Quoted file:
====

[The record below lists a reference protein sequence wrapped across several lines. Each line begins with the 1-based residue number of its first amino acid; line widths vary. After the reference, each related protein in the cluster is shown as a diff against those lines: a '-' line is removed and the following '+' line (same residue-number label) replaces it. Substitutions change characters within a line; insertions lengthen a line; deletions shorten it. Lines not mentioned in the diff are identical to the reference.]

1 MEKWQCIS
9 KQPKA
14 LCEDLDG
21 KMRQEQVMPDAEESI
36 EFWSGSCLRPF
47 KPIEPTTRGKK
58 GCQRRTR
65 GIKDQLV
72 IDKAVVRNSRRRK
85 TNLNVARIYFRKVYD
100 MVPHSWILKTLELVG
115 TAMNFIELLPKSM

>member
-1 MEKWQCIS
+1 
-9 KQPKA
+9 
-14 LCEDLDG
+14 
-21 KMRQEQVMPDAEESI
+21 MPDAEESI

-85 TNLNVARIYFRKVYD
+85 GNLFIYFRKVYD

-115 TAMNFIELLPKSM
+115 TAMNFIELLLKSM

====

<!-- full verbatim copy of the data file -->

[The record below lists a reference protein sequence wrapped across several lines. Each line begins with the 1-based residue number of its first amino acid; line widths vary. After the reference, each related protein in the cluster is shown as a diff against those lines: a '-' line is removed and the following '+' line (same residue-number label) replaces it. Substitutions change characters within a line; insertions lengthen a line; deletions shorten it. Lines not mentioned in the diff are identical to the reference.]

1 MEKWQCIS
9 KQPKA
14 LCEDLDG
21 KMRQEQVMPDAEESI
36 EFWSGSCLRPF
47 KPIEPTTRGKK
58 GCQRRTR
65 GIKDQLV
72 IDKAVVRNSRRRK
85 TNLNVARIYFRKVYD
100 MVPHSWILKTLELVG
115 TAMNFIELLPKSM

>member
-1 MEKWQCIS
+1 
-9 KQPKA
+9 
-14 LCEDLDG
+14 
-21 KMRQEQVMPDAEESI
+21 MPDAEESI

-85 TNLNVARIYFRKVYD
+85 GNLFIYFRKVYD

-115 TAMNFIELLPKSM
+115 TAMNFIELLLKSM